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Turkey wants Trump to fire US envoy as ‘supporter’ of Kurdish militants

Turkish Minister of Foreign Affairs, Mevlut Cavusoglu (L) delivers a speech on March 21, 2017 [Samuel Corum/Anadolu A
Turkish Minister of Foreign Affairs, Mevlut Cavusoglu (L) delivers a speech on March 21, 2017 [Samuel Corum/Anadolu Agency]

Turkey said today that the US special envoy in the battle against Daesh should be removed because he supported Kurdish militants, and warned that Ankara would act unilaterally if it faced attack from the Syrian Kurdish YPG militia.

The comments, which followed a White House meeting on Tuesday between President Recep Tayyip Erdogan and US President Donald Trump, reflected Turkish anger at Trump’s decision to arm YPG fighters who are part of a force aiming to recapture the Daesh-held Syrian city of Raqqa.

Ankara regards the YPG militia as an extension of the Kurdistan Workers’ Party (PKK) militant groups fighting a decades-old insurgency in southeast Turkey that has killed tens of thousands of civilians, while Washington sees the YPG as its most reliable ally for the Raqqa campaign.

Turkey has long complained that US policy against Daesh in Syria has favoured the YPG over Arab opposition forces, a policy that Turkish officials believe is driven partly by Washington’s envoy to the international coalition against the extremist group.

Turkish Foreign Minister Mevlut Cavusoglu told Turkish NTV television that:

Brett McGurk, the USA’s special envoy in the fight against Daesh is definitely and clearly giving support to the PKK and YPG. It would be beneficial if this person is changed.

The United States and the European Union, along with Turkey, designate the PKK a terrorist organisation.

Erdogan, speaking to reporters at the Turkish embassy in Washington after the talks with Trump, said he told the US president that Turkey would not hesitate to strike if it faced any sort of attack from the YPG, Turkish media reported.

Read More: Erdogan to Trump: Turkey will act if Syria Kurds attack

“We clearly told them this: if there is any sort of attack from the YPG and PYD against Turkey, we will implement the rules of engagement without asking anyone,” Sabah newspaper cited him as saying. The PYD is the YPG’s political arm.

Erdogan did not specify what measures he might order, but said Turkey had shown its fighting capabilities when Turkish forces and Syrian rebels seized territory in northern Syria last year, pushing back Daesh fighters and prompting a limited withdrawal of hardline YPG leftist extremists.

“Indeed we did this in Al-Rai, Jarablus, Al-Bab. Turkey showed what it can do,” Erdogan said. “We will not give terrorist groups breathing space domestically or abroad.”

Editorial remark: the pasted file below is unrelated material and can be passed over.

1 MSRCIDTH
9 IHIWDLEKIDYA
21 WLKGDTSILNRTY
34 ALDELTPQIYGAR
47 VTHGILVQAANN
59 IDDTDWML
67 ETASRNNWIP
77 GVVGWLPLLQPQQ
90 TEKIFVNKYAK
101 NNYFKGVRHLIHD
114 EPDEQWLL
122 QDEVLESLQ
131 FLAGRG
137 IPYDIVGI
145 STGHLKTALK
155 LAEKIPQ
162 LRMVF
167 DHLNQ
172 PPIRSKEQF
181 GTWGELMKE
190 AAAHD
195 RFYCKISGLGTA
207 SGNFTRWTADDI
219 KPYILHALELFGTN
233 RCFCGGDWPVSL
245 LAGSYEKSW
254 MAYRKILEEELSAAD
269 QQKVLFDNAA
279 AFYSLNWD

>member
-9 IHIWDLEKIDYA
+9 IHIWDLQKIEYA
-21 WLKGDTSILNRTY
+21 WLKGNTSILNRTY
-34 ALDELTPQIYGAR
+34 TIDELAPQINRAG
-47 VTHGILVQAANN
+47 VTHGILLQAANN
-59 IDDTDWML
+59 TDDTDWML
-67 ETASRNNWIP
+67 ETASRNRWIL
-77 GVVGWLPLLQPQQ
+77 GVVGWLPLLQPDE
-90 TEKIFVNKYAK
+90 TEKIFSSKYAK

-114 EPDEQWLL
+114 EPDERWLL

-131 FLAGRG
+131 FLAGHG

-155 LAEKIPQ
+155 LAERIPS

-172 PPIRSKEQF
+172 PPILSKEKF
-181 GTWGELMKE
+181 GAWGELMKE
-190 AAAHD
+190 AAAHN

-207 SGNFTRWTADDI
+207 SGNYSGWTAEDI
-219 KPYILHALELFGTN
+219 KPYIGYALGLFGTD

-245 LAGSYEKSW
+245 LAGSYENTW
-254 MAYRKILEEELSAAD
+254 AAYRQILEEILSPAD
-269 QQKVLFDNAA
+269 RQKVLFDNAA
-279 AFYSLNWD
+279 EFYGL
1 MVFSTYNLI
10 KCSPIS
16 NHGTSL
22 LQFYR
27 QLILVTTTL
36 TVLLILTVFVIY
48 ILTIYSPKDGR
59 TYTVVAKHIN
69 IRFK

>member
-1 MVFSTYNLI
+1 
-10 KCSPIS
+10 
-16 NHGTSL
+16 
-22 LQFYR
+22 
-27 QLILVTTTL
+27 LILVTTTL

Tensions with allies

Cavusoglu said Trump had understood Turkey’s position, and did not challenge Erdogan when the Turkish president set out his possible response to the YPG.

Last month, Turkish warplanes bombed Kurdish fighters in Iraq’s Sinjar region and YPG militia in Syria, drawing a rebuke from Washington which voiced concern over the airstrikes and said they harmed the coalition’s fight against Daesh, a charge Ankara immediately rubbished.

Erdogan said that the United States had made its decision on conducting the Raqqa operation – despite Ankara’s opposition – and that Turkey could not participate given the YPG involvement.

The Turkish president was cited as saying:

We told them [the US]…we do not regard your cooperation with a terrorist group in Raqqa as healthy.

But he said he expected a role for Turkey in Syria, and repeated Turkey’s assertion that once Raqqa was retaken from Daesh, Kurdish forces could not be left in control of an Arab city. “I believe they will knock on our door on the subject of Syria,” he said.

The tensions with Washington over the YPG come as Turkey’s relations with the European Union, and Germany in particular, have also deteriorated.

Read More: ‘Goodbye,’ Turkey says as Germany threatens to leave Incirlik

Turkey has prevented German parliamentarians visiting its Incirlik airbase, where 250 German troops are based as part of a mission which includes German surveillance planes supporting the campaign against Daesh in Syria and Iraq.

Defence Minister Ursula von der Leyen said yesterday the German government had been evaluating possible alternatives to Incirlik and was considering moving the troops to Jordan.

Turkey responded that it did not care whether Germany wanted to keep its troops in Turkey or not, and said it would be willing to tell the Germans “Goodbye” if they decided to leave and would not beg them to stay.

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